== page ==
(Topic ID: 266132)

Help! Post broke off in playfield


By Gritty

9 months ago



Topic Stats

  • 14 posts
  • 9 Pinsiders participating
  • Latest reply 9 months ago by djblouw
  • Topic is favorited by 1 Pinsider

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    MVIMG_20200410_172420 (resized).jpg
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    #1 9 months ago

    I am doing a playfield swap on a Banzai Run and I broke a couple posts off screwing them into the new playfield. Can anyone recommend a good way to extract the broke post?

    MVIMG_20200410_124009 (resized).jpg
    #2 9 months ago

    Drill a small hole then slightly bigger. Buy a easy out and turn it out.

    #3 9 months ago

    Dremel a slot in the end if there is enough room, then us a screw driver to remove.

    #4 9 months ago

    Don’t risk damaging the Playfield. Get one of these.

    https://www.homedepot.com/p/RYOBI-Spiral-Screw-Extractor-Set-5-Piece-A96SE51/205469301

    There are other styles too.

    #5 9 months ago

    Ok, first I have to ask how hard are you torquing these things down to snap them? I see stress cracks in the clear around the ball guide screw too. Ease these in...
    That screw looks way too small to try to center drill and use a a standard extractor on.
    Now. What I would do. I’d buy a screw extractor from Rockler. It’s a pain in the arse to use but it drills *around* the broken screw. I use these when I can drill a new hole all the way through. I then use a post I can secure with a locknut underneath. Far more secure against angry pinballs.
    *extractor disclaimer. Much easier to use if you make a guide block to drill through and clamp it down to the playfield-examples of this are online- and these things are brittle. If you screw up and hit the metal screw, it will break some teeth. If you don’t have a Rockler nearby, order two.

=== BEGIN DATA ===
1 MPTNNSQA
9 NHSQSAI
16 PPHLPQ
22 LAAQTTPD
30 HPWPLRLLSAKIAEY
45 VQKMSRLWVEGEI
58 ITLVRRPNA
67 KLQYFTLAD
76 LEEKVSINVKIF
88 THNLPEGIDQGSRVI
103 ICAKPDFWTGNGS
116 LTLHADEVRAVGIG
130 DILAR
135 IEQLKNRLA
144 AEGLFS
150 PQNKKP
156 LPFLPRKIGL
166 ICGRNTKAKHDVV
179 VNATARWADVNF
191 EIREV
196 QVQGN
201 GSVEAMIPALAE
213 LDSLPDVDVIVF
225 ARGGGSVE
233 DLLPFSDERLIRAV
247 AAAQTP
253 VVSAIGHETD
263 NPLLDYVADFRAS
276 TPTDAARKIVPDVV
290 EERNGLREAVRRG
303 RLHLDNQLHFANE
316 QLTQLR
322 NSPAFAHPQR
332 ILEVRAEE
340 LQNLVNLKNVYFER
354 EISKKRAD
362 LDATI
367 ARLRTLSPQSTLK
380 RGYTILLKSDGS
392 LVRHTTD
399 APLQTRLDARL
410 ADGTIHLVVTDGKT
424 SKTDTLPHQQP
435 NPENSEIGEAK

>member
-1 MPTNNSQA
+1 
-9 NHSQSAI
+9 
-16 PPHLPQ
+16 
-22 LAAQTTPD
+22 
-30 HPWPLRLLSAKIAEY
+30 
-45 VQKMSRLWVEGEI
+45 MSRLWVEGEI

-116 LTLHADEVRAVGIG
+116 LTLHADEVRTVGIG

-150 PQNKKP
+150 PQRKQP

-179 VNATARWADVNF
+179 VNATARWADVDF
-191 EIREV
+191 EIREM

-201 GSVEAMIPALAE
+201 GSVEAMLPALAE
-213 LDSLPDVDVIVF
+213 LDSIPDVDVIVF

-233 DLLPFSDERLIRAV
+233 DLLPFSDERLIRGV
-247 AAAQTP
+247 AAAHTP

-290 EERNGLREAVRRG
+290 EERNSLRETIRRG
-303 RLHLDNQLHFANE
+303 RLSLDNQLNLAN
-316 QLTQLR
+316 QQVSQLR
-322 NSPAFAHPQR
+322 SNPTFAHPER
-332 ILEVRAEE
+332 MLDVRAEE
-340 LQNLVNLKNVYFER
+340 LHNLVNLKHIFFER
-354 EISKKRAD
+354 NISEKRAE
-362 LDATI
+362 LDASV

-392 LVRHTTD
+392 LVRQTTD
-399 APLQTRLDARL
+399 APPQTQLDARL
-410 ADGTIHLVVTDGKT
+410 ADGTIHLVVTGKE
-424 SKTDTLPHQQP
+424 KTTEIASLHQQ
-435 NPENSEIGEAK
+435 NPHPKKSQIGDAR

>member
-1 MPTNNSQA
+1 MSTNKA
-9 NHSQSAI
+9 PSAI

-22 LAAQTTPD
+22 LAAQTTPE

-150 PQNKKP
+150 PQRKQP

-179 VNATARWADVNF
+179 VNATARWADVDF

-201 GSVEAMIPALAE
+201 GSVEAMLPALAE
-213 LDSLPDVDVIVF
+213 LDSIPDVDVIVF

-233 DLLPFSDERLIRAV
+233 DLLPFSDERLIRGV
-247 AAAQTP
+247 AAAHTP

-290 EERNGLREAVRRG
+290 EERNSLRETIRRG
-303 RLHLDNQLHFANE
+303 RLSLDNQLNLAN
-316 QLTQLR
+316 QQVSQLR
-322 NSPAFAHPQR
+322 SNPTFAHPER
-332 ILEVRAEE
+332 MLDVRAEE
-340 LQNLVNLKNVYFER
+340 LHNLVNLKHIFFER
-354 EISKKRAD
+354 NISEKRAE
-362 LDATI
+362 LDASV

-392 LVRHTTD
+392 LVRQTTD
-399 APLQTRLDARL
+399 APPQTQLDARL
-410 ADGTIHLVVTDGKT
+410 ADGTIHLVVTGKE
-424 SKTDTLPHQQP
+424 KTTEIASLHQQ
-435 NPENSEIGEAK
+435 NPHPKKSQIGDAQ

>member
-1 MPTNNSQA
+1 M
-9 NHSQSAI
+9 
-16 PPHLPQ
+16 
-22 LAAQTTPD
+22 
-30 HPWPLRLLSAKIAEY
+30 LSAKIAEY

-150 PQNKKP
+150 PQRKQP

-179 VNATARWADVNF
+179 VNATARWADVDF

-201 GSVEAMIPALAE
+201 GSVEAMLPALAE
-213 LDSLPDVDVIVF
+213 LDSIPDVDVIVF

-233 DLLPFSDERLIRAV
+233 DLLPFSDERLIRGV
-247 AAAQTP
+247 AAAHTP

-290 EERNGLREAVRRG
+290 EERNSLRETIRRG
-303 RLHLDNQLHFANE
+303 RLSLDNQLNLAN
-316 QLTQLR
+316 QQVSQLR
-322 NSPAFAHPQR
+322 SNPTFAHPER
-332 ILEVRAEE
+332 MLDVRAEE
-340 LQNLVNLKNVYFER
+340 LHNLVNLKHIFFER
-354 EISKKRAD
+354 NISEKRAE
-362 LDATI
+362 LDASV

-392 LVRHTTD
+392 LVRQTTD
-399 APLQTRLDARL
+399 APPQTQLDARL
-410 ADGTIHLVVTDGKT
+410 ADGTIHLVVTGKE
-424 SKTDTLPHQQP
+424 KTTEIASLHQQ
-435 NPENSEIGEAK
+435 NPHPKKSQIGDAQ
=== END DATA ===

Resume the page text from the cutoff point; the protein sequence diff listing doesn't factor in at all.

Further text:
And note they have several sizes. Pick the one that works for you.
    F2AC97AA-4C0C-4812-AEB8-21561E351A2E (resized).jpeg

    #6 9 months ago

    Are you drilling a pilot hole before installing the stud?If not you need to.

    #7 9 months ago
    Quoted from jhanley:

    Are you drilling a pilot hole before installing the stud?If not you need to.

    Yes this was my mistake. I need to drill out each hole to make them a little bigger. The copper type post studs are very weak and it doesn't take much to break them. It didn't take much tork at all.

    MVIMG_20200410_172420 (resized).jpg
    #8 9 months ago
    Quoted from MrArt2u:

    Ok, first I have to ask how hard are you torquing these things down to snap them? I see stress cracks in the clear around the ball guide screw too. Ease these in...
    That screw looks way too small to try to center drill and use a a standard extractor on.
    Now. What I would do. I’d buy a screw extractor from Rockler. It’s a pain in the arse to use but it drills *around* the broken screw. I use these when I can drill a new hole all the way through. I then use a post I can secure with a locknut underneath. Far more secure against angry pinballs.
    *extractor disclaimer. Much easier to use if you make a guide block to drill through and clamp it down to the playfield-examples of this are online- and these things are brittle. If you screw up and hit the metal screw, it will break some teeth. If you don’t have a Rockler nearby, order two.
    And note they have several sizes. Pick the one that works for you.
    [quoted image]

    Great suggestion, i just ordered one of these. It maybe the only way to go. They are not stress cracks you are seeing, just micro scratches in the clear.

    #9 9 months ago

    Will that be visible once the playfield is populated?

    #10 9 months ago
    Quoted from Gritty: